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200 children could lose free school bus place in shake-up

By Rebecca Black

Published 23/12/2015

Up to 200 children could miss out on free transport to school under an Education Authority (EA) review, it has been warned. Stock image
Up to 200 children could miss out on free transport to school under an Education Authority (EA) review, it has been warned. Stock image

Up to 200 children could miss out on free transport to school under an Education Authority (EA) review, it has been warned.

Eligibility for the EA's Home to School transport strategy is currently being considered.

The organisations said the measurement of the statutory walking distance was inconsistent across Northern Ireland, and it recommended that a consistent measurement based on gate-to-gate distances be introduced.

But SDLP education spokesman Sean Rogers warned that the changes could see the number of children eligible for free transport decline by as many as 200.

"This consultation aims to save money from home to school transport for children," he said. "However, the only solution presented by the minister is to lazily cut funding and services, meaning that 200 children each year will soon be ineligible to use the school bus.

"We are concerned that his proposal will come at the detriment to students from rural communities in particular, who have already been sidelined on this issue."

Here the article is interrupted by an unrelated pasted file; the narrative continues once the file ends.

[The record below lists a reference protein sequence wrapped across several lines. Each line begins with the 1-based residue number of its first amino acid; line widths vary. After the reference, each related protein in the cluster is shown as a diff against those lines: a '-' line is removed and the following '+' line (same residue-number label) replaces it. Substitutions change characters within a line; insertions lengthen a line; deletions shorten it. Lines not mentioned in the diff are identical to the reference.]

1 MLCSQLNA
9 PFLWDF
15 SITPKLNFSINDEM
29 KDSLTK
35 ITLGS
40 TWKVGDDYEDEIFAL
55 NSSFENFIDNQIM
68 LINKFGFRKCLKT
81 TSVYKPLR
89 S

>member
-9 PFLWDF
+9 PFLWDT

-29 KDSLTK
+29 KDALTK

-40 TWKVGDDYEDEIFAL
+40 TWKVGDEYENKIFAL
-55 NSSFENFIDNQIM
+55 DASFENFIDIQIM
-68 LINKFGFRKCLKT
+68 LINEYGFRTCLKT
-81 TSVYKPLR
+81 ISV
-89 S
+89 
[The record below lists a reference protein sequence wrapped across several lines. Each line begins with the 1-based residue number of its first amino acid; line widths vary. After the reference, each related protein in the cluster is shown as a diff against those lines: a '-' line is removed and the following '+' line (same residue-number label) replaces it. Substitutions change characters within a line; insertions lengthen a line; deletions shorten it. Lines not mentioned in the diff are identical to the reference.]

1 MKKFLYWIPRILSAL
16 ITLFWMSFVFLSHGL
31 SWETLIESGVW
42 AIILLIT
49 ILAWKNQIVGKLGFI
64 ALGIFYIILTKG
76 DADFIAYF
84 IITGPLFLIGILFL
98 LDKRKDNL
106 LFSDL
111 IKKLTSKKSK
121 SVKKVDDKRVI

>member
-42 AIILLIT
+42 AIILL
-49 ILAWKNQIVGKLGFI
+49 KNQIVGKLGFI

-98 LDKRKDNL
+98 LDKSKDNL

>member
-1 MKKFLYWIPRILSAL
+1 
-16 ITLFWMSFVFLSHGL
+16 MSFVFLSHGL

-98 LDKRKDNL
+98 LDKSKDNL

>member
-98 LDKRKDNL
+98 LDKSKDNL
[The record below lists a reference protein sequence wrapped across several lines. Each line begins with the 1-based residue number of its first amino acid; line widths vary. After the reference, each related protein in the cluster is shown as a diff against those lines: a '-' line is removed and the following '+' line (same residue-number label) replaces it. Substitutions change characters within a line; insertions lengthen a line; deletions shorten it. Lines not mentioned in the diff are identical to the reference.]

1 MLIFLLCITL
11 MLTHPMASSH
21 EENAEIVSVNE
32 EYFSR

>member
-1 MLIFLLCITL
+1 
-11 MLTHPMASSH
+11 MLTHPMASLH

Mr Rogers said he was concerned that cuts could lead to more tragedies like that of eight-year-old Adam Gilmour, who died last year after being struck by a car while walking to school with his family.

"This death may have been prevented if transport, and specifically rural school transport, was up to standard," Mr Rogers added. "We should be working to improve this, not diminish it.

"Our response will call for savings to be made in more innovative ways than cutting services.

"Measures such as varying school starting times would mean increased services from fewer buses, providing for more children.

"The minister might forget how difficult it can be to get around without a chauffeur-driven car, but the hundreds of young children who rely on a bus to get to school know how important it is to keep that service going.

"We have a collective responsibility to stand up for them."

Mr Rogers said it was crucial that as many families as possible responded to the consultation and make their views known before it closes on January 4.

But a spokeswoman for Education Minister John O'Dowd blasted Mr Rogers' comment as "ill-informed.

"We are not running any consultation on the future of school transport at this time," she said.

"However, the EA is holding a consultation, and the SDLP has membership of the EA - a point Mr Rogers seems to have conveniently forgotten.

"If Mr Rogers has any constructive comments to make in regards to the future of school transport, he should submit them to the EA.

"The SDLP representative on the EA will be able to provide him with the address."

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